Then it turns out that she has bought tickets on the train before and the only witness with a name, face and proof he was on the same train refutes the things anonymous forum poster says. Oh, and said forum poster has deleted his original accusations. Did somebody tell a fib? Anything for outrage. If you don’t have the evidence for the real kind, make up enough to manufacture some.
That whole story enraged me, because instead of criticising the Senator for her upper chamber record, her politics, her party, the story was about a train ticket and a minor fine she has chosen to appeal. A mud-slinging attack, which would not be amiss in the drudgery of American politics.
I see it everywhere now. The Fianna Failers on Twitter coining the term “Shinnerbot” to describe the supporters of that party who dare to increase comments during showings of Vincent Browne. Those same people insisting Fianna Fail representatives shouldn’t even be allowed on “#vinb”. Labour members criticising Fine Gael whenever they can, and never addressing why they can’t just walk away. ULA members refraining from criticising someone as morally bankrupt as Mick Wallace, then cheating on expenses. Was 18 months all it took for election values, so strongly held then, to be abandoned? I am not one to believe that all TDs are corrupted eventually, but it is hard not to think so when you see the kind of headlines the far left of the Dail now generates.
The other thing making me glum about politics is the rise of Sinn Fein, a party I don’t really like. Much like Labour a few years ago, Sinn Fein are the go to party for those who are dissatisfied with the government, haven’t had enough time to forgive Fianna Fail, and don’t know enough, or have no chance to vote for the ULA or a legitimate Independent. Sinn Fein just have to sit in the chamber and oppose everything, continue to lay out their fantasy land economics as they did during the Fiscal Treaty referendum campaign, and soak up the approval from an unhappy electorate. I hate seeing any party in politics get an easy ride. Sinn Fein’s seat numbers will likely explode, Labour-like, in the next election, and it isn’t down to what Sinn Fein has done, but what FG/Lab has done and the vocal objections Gerry Adams and company make at every turn. If that propels Sinn Fein into a government position (though I’m not sure how, bar a Lab/SF coalition) they’ll suffer the same fall that Labour is currently experiencing. And around and around we go until the financial position improves.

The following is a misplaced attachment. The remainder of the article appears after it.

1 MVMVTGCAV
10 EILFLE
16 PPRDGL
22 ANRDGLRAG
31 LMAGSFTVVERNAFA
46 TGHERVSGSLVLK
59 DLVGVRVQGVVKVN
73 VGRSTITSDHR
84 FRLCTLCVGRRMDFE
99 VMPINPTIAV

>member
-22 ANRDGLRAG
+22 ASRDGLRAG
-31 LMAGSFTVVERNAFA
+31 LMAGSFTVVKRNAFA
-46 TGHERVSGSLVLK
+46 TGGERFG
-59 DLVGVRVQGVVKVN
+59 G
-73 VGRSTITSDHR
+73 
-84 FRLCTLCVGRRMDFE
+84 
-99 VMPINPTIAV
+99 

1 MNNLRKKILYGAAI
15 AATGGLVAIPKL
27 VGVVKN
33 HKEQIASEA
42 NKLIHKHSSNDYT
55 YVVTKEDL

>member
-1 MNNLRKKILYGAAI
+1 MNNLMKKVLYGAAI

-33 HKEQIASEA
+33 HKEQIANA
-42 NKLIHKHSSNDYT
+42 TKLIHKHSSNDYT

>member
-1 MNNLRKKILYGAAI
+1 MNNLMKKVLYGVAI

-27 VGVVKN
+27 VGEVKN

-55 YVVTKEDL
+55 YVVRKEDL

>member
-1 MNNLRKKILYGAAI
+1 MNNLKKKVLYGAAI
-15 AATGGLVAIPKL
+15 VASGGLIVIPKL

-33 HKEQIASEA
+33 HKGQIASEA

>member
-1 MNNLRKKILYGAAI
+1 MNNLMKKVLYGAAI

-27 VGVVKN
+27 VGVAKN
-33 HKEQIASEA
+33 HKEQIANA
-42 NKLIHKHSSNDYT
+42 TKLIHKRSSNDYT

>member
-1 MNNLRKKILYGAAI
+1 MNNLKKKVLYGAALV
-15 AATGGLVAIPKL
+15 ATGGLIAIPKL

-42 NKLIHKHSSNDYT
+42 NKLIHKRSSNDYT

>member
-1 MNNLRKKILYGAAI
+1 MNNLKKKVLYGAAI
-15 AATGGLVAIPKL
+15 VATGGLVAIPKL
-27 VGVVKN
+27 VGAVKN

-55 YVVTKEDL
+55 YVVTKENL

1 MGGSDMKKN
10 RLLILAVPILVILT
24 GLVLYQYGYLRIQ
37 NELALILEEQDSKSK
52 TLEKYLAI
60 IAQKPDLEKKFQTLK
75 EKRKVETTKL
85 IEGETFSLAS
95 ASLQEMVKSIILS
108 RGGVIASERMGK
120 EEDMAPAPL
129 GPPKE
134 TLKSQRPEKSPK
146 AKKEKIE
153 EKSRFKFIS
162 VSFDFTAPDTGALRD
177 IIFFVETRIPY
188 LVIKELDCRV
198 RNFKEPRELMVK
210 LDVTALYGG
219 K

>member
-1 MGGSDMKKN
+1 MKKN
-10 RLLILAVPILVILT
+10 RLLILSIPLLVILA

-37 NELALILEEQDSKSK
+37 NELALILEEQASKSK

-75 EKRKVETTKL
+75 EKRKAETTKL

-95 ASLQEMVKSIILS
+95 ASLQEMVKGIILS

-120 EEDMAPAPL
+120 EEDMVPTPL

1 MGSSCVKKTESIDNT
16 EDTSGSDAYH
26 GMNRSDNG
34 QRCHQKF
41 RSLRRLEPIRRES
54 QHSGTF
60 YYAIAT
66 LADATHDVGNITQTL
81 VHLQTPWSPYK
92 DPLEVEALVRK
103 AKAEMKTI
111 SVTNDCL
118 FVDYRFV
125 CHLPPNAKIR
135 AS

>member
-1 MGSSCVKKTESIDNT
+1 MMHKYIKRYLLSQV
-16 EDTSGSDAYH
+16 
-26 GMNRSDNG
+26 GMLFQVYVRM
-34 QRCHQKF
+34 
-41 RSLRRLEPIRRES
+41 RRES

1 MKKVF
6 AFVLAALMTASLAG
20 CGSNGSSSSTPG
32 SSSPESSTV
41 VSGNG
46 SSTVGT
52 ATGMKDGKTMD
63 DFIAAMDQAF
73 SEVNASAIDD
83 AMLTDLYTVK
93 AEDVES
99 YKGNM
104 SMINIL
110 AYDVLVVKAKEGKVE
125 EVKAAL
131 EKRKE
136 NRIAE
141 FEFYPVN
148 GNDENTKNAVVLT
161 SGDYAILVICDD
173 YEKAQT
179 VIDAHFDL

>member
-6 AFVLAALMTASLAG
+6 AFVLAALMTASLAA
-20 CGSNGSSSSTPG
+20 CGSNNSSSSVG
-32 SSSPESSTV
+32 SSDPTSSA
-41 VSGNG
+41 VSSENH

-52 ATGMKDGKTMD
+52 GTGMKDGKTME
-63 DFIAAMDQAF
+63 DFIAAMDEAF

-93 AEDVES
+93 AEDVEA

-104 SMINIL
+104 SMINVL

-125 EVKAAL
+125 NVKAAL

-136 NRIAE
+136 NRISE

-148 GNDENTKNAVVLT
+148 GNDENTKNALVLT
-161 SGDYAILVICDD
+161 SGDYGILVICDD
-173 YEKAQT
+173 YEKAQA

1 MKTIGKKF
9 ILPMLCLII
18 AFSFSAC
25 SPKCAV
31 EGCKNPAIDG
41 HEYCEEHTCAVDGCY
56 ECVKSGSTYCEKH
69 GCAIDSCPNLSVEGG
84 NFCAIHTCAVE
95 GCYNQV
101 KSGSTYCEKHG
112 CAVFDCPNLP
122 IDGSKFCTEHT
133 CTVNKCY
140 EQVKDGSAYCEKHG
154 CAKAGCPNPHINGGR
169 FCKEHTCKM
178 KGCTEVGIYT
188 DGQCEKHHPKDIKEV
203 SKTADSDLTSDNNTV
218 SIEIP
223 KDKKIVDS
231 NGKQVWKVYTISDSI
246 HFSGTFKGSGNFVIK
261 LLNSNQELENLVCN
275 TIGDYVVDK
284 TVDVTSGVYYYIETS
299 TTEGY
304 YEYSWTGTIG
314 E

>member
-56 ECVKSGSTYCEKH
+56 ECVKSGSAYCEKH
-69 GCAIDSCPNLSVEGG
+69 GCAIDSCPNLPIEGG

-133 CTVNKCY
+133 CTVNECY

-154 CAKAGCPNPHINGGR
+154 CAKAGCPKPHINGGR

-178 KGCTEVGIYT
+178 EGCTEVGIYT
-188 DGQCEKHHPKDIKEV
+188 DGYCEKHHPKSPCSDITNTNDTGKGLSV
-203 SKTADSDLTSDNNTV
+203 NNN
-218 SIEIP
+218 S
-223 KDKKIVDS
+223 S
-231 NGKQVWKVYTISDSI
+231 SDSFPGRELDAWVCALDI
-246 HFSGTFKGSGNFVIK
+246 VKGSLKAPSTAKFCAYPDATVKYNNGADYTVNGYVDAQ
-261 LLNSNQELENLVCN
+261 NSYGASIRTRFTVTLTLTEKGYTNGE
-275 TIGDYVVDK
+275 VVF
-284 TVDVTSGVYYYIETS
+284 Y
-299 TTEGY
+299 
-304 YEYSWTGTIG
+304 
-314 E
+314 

That being said, it might be better to let someone else have a go who might bring a semblance of a new approach in. Fianna Fail and the Greens failed, Fine Gael and Labour are failing and I predict Sinn Fein and the ULA will fail.
So, that’s why the political commentary has been slim lately. I find my political interest heightens when there is something very specific to base it around, like a referendum. Plenty of them seem to be upcoming, like one on court reform, children’s rights, and the Seanad battle on the horizon so I will have political thoughts to offer. Aside from that, if there is an interest (measured largely through hits and comments) I will try and write at least one politically themes post every two weeks or so, more if I can manage it (and if personal circumstances allow). Next week I’ll have something on the issue of gender quotas as they reach a crucial stage in the Dail and I plan on doing something related to my previous “Micro-Party” series at some point, a “Where are they now?” type job.
With that, I would like to close off on this post with a simple plea, in regard to some of the issues raised about mud-slinging. When faced with such a story:
- Hold off on immediate outrage or condemnation.
- Check the source.
- Find both sides of the story from different places.
- Find out what the actual rules relating to the issue are yourself so you can determine if it is an individual or an institution that is at fault (What can expenses be claimed for? Can you buy train tickets on a train?).
- If the thing still holds water in your eyes, go nuts.
- If not, ignore it.